32. 5. phrases – phrasal verbs: made-up stories adverbial phrases: a round-the-clock watch a cards-on-the-table conference attributive clause: a machine-independent tool English lexicology chapter 4

  33. Verb compounds • Verb compounds are compounds formed by back-formation and conversion e.g. house-keep housekeeper, housekeeping baby-sit babysitting, babysitter windowshop windowshopping to nickname nickname n. to outline outline n. English lexicology chapter 4

  34. 4.5.2 Derivation • Derivation is also called affixation. It is the formation of new words by adding affixes to other words or morphemes (Richards, Platt, & Platt, 2000, p.129). • Derivation can be defined as a process of forming new words by the addition of a word element, such as a prefix, suffix or combining form, to an already existing word (SBDONE, 1980, as cited in Zhang, Y. 2005, pp. 42-43). English lexicology chapter 4

  35. Prefixation Prefixation is the formation of new words by adding a prefix or combining form to the base. Prefixes modify the lexical meaning of the base. They do not generally change the word-class of the base. However, it has been found that there are quite a number of prefixes in current English which do convert words to a different word word-class. e.g. be- adj →v. becalm, belittle de- n. →v. deform, debug en- n. →v. enslave, endanger, encourage un- n. →v. unleash, unearth anti- n. →adj. anti-war, anti-aircraft inter- n. →adj. interstate, inter-laboratory, post- n. →adj. post-war, postliberation pre- n. →adj. precalculus, preplant, prewar, preschool English lexicology chapter 4

  36. Classification of prefixes • Prefixes can be classified on a semantic basis into 9groups. • Negative prefixes (apolitical, disobey, injustice (illegal, irresistible, immature), non-smoker, unwilling) • Reversative/privative prefixes (逆反前缀) (decentralize, disunite, unhorse) English lexicology chapter 4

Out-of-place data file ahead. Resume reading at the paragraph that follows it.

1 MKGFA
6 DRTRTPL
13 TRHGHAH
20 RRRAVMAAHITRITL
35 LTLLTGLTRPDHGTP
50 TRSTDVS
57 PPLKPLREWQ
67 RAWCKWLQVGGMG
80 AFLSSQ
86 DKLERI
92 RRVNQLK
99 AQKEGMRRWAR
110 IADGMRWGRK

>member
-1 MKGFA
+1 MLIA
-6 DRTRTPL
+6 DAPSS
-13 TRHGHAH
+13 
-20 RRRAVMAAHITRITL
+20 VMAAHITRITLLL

37. 3. Pejorative prefixes(贬义前缀)(maltreat, mistrust, pseudo-friend) 4. Prefixes of degree or size (archbishop, extra-strong, hyperactive, macrocosm, microcomputer, miniskirt, outlive, overweight, subcontinent, subheading, superfreeze, surtax, ultra-conservative, underdeveloped, underestimate, overestimate) English lexicology chapter 4

  38. Prefixes of orientation and attitude (anti-nuclear, contra-flow, counterattack, pro-democracy) • locative prefixes (extramarital, extracurricular, forehead, internet, intra-party, trans-world, subconscious) • Prefixes of time and order (ex-wife, foretell, postwar, pre-prepare, reconsider) English lexicology chapter 4

  39. 8. number (bicycle, multimedia, polysyllable, semi-naked, hemisphere, tricycle, uniform, monorail, monolog, dialog, triangle, quadruple, centimeter, kilogram, ambidextrous) 9. miscellaneous (autobiography, neo-Nazi, pan-European, vice-chairman, semivowel , telecommunication) English lexicology chapter 4

  40. suffixation • Suffixation is the formation of a new word by adding a suffix or a combining form to the base and usually changing the word-class of the base, e.g. boy → boyish • Classification of suffixes suffixes can be classified not only according to the word-class of the word they form, but also according to the kind of base to which they are typically added. English lexicology chapter 4

  41. Classification of suffixes • Noun suffixes • v. →n. (Deverbal noun suffixes) • To be people (assist – assistant, employ –employee, respond – respondent, teach –teacher, visit – visitor) • To be abstract nouns of action, result, process, state (marry – marriage, coinage, refuse – refusal, accept – acceptance, compose – composition, pronounce – pronunciation, decide – decision, operate – operation, exist – existence, build – building, state – statement.) English lexicology chapter 4